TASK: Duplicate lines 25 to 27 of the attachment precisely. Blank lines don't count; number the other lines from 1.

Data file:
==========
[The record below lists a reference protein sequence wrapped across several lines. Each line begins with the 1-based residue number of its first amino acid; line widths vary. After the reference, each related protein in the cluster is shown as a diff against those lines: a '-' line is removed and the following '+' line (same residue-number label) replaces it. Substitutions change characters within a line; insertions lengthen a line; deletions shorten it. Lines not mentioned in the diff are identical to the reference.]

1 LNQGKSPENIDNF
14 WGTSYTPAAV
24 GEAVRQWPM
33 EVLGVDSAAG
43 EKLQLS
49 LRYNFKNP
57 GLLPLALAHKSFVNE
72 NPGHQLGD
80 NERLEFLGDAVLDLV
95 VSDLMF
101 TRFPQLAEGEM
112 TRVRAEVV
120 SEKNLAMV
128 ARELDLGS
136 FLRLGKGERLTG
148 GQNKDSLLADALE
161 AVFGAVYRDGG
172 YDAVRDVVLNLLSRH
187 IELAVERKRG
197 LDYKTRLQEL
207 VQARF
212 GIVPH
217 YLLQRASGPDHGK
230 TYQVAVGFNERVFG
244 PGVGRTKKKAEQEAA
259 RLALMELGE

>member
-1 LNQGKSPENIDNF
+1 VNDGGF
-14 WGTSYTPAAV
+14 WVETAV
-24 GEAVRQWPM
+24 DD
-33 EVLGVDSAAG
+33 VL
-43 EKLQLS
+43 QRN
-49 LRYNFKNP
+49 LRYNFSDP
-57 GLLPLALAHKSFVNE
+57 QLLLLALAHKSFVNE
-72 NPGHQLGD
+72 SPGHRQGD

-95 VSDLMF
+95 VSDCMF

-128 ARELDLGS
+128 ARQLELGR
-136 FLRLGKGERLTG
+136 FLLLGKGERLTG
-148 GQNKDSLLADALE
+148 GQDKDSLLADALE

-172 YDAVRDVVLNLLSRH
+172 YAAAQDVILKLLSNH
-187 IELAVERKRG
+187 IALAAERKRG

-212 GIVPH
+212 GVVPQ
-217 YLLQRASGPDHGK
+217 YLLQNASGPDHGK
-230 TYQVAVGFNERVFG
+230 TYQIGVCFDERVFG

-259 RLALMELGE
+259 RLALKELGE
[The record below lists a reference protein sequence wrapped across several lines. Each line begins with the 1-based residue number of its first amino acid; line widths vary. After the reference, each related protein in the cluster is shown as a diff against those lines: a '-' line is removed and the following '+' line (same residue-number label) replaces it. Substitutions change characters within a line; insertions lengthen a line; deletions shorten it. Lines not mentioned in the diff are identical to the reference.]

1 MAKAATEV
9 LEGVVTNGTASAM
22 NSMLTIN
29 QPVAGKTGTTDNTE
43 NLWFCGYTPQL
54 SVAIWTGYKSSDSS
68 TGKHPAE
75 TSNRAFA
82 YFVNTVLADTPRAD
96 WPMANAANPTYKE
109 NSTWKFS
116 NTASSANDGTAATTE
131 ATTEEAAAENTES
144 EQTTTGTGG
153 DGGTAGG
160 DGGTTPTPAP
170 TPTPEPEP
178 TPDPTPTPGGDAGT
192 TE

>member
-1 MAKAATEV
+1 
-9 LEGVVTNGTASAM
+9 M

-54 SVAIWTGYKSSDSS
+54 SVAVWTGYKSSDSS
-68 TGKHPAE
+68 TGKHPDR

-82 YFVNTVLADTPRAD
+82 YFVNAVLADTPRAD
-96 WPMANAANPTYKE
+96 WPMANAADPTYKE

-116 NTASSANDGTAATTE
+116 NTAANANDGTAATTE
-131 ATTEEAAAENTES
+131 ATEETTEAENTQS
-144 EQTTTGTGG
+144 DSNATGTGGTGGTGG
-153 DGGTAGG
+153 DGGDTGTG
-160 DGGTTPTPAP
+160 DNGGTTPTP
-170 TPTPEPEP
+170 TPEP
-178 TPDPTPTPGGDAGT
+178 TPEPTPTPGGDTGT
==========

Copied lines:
230 TYQVAVGFNERVFG
244 PGVGRTKKKAEQEAA
259 RLALMELGE